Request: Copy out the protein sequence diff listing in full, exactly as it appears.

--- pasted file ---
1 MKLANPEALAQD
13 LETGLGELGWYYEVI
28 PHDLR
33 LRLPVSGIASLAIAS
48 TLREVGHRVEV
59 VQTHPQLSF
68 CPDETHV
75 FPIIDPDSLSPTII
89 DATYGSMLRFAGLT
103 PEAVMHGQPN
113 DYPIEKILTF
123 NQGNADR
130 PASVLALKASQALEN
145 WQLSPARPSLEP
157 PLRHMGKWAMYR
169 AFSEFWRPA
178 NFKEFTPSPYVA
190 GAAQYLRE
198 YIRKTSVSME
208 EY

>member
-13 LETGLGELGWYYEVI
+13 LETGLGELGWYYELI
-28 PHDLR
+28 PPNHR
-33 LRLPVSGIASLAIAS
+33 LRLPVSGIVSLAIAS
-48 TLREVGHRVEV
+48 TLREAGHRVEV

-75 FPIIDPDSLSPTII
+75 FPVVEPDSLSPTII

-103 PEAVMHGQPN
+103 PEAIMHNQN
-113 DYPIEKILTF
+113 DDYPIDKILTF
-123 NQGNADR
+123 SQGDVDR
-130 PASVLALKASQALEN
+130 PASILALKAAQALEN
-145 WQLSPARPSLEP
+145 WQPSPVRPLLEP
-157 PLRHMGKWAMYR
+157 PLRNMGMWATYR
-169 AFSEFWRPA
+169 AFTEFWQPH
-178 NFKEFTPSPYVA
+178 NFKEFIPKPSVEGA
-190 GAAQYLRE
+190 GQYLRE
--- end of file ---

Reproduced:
1 MKLANPEALAQD
13 LETGLGELGWYYEVI
28 PHDLR
33 LRLPVSGIASLAIAS
48 TLREVGHRVEV
59 VQTHPQLSF
68 CPDETHV
75 FPIIDPDSLSPTII
89 DATYGSMLRFAGLT
103 PEAVMHGQPN
113 DYPIEKILTF
123 NQGNADR
130 PASVLALKASQALEN
145 WQLSPARPSLEP
157 PLRHMGKWAMYR
169 AFSEFWRPA
178 NFKEFTPSPYVA
190 GAAQYLRE
198 YIRKTSVSME
208 EY

>member
-13 LETGLGELGWYYEVI
+13 LETGLGELGWYYELI
-28 PHDLR
+28 PPNHR
-33 LRLPVSGIASLAIAS
+33 LRLPVSGIVSLAIAS
-48 TLREVGHRVEV
+48 TLREAGHRVEV

-75 FPIIDPDSLSPTII
+75 FPVVEPDSLSPTII

-103 PEAVMHGQPN
+103 PEAIMHNQN
-113 DYPIEKILTF
+113 DDYPIDKILTF
-123 NQGNADR
+123 SQGDVDR
-130 PASVLALKASQALEN
+130 PASILALKAAQALEN
-145 WQLSPARPSLEP
+145 WQPSPVRPLLEP
-157 PLRHMGKWAMYR
+157 PLRNMGMWATYR
-169 AFSEFWRPA
+169 AFTEFWQPH
-178 NFKEFTPSPYVA
+178 NFKEFIPKPSVEGA
-190 GAAQYLRE
+190 GQYLRE